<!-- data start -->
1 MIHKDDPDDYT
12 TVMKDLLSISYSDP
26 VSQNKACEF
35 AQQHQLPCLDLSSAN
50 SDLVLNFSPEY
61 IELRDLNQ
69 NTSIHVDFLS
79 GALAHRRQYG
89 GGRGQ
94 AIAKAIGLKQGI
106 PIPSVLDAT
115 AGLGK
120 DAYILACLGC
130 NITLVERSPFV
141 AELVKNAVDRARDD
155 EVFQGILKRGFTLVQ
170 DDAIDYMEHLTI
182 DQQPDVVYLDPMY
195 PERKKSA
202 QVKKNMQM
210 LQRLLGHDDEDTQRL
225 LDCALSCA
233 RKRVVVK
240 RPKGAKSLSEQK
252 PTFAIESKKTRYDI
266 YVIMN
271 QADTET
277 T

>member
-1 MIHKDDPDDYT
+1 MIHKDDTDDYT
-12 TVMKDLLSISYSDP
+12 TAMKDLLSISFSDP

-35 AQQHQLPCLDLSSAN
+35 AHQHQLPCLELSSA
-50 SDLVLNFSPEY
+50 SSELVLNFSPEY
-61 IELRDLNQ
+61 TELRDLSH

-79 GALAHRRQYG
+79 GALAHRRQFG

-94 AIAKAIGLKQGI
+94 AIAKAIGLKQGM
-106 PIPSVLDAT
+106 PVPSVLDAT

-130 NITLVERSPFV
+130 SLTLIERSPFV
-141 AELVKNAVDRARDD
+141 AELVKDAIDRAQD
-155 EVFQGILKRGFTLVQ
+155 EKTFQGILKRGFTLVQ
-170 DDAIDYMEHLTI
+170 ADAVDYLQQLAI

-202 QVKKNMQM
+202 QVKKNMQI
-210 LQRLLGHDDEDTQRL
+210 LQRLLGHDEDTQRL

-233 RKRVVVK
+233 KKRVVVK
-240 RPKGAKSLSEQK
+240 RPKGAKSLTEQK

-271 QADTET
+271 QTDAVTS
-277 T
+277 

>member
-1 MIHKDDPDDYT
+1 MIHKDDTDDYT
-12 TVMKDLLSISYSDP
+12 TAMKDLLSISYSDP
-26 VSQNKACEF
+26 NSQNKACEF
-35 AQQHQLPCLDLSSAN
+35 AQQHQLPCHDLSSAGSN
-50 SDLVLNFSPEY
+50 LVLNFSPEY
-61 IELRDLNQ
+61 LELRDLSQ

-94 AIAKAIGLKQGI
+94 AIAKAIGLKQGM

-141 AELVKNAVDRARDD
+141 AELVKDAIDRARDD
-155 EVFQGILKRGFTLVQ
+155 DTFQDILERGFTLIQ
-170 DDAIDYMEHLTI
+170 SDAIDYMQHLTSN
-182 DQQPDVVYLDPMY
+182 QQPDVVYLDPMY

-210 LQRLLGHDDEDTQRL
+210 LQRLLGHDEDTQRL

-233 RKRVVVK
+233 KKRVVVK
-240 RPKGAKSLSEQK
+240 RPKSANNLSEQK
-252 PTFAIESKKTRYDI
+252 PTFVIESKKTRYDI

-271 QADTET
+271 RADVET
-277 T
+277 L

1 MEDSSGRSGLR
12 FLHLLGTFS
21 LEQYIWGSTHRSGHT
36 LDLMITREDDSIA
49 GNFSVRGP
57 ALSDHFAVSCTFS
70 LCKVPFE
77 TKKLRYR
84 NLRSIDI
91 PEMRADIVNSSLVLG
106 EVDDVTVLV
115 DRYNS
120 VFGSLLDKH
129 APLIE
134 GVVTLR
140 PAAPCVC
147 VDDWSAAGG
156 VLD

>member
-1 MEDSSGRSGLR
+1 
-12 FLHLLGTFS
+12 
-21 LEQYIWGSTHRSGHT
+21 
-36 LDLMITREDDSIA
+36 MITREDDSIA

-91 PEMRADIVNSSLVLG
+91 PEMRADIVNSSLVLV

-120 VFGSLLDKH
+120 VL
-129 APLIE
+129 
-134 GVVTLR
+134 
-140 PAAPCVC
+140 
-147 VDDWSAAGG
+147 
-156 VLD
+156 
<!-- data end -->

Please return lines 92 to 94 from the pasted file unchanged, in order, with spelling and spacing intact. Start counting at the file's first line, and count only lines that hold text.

+233 KKRVVVK
-240 RPKGAKSLSEQK
+240 RPKSANNLSEQK